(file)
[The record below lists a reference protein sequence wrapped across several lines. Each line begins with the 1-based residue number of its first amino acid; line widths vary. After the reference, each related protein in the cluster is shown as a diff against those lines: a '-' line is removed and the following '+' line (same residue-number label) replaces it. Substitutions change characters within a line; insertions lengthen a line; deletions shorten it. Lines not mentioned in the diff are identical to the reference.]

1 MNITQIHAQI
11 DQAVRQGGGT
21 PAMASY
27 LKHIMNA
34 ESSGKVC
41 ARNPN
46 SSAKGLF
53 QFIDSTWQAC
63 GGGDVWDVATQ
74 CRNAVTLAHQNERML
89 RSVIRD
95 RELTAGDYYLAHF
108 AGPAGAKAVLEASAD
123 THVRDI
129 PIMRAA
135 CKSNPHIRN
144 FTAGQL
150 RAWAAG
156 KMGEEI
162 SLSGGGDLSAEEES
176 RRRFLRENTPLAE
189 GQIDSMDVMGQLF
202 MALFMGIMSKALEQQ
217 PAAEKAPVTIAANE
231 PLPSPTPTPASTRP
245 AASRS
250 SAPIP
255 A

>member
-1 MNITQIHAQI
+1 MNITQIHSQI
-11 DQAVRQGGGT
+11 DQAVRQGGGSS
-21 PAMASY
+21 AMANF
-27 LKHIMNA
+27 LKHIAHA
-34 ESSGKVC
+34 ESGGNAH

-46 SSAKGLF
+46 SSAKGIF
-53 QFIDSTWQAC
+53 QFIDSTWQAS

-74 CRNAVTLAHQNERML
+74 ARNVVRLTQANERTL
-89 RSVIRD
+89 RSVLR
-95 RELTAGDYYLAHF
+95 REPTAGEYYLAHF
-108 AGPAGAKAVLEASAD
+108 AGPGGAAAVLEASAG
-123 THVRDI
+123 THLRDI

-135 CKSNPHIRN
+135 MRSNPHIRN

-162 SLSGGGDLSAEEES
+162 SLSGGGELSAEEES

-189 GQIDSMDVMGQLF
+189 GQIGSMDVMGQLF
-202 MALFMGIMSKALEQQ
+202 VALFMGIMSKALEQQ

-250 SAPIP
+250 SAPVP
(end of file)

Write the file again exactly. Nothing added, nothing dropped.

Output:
[The record below lists a reference protein sequence wrapped across several lines. Each line begins with the 1-based residue number of its first amino acid; line widths vary. After the reference, each related protein in the cluster is shown as a diff against those lines: a '-' line is removed and the following '+' line (same residue-number label) replaces it. Substitutions change characters within a line; insertions lengthen a line; deletions shorten it. Lines not mentioned in the diff are identical to the reference.]

1 MNITQIHAQI
11 DQAVRQGGGT
21 PAMASY
27 LKHIMNA
34 ESSGKVC
41 ARNPN
46 SSAKGLF
53 QFIDSTWQAC
63 GGGDVWDVATQ
74 CRNAVTLAHQNERML
89 RSVIRD
95 RELTAGDYYLAHF
108 AGPAGAKAVLEASAD
123 THVRDI
129 PIMRAA
135 CKSNPHIRN
144 FTAGQL
150 RAWAAG
156 KMGEEI
162 SLSGGGDLSAEEES
176 RRRFLRENTPLAE
189 GQIDSMDVMGQLF
202 MALFMGIMSKALEQQ
217 PAAEKAPVTIAANE
231 PLPSPTPTPASTRP
245 AASRS
250 SAPIP
255 A

>member
-1 MNITQIHAQI
+1 MNITQIHSQI
-11 DQAVRQGGGT
+11 DQAVRQGGGSS
-21 PAMASY
+21 AMANF
-27 LKHIMNA
+27 LKHIAHA
-34 ESSGKVC
+34 ESGGNAH

-46 SSAKGLF
+46 SSAKGIF
-53 QFIDSTWQAC
+53 QFIDSTWQAS

-74 CRNAVTLAHQNERML
+74 ARNVVRLTQANERTL
-89 RSVIRD
+89 RSVLR
-95 RELTAGDYYLAHF
+95 REPTAGEYYLAHF
-108 AGPAGAKAVLEASAD
+108 AGPGGAAAVLEASAG
-123 THVRDI
+123 THLRDI

-135 CKSNPHIRN
+135 MRSNPHIRN

-162 SLSGGGDLSAEEES
+162 SLSGGGELSAEEES

-189 GQIDSMDVMGQLF
+189 GQIGSMDVMGQLF
-202 MALFMGIMSKALEQQ
+202 VALFMGIMSKALEQQ

-250 SAPIP
+250 SAPVP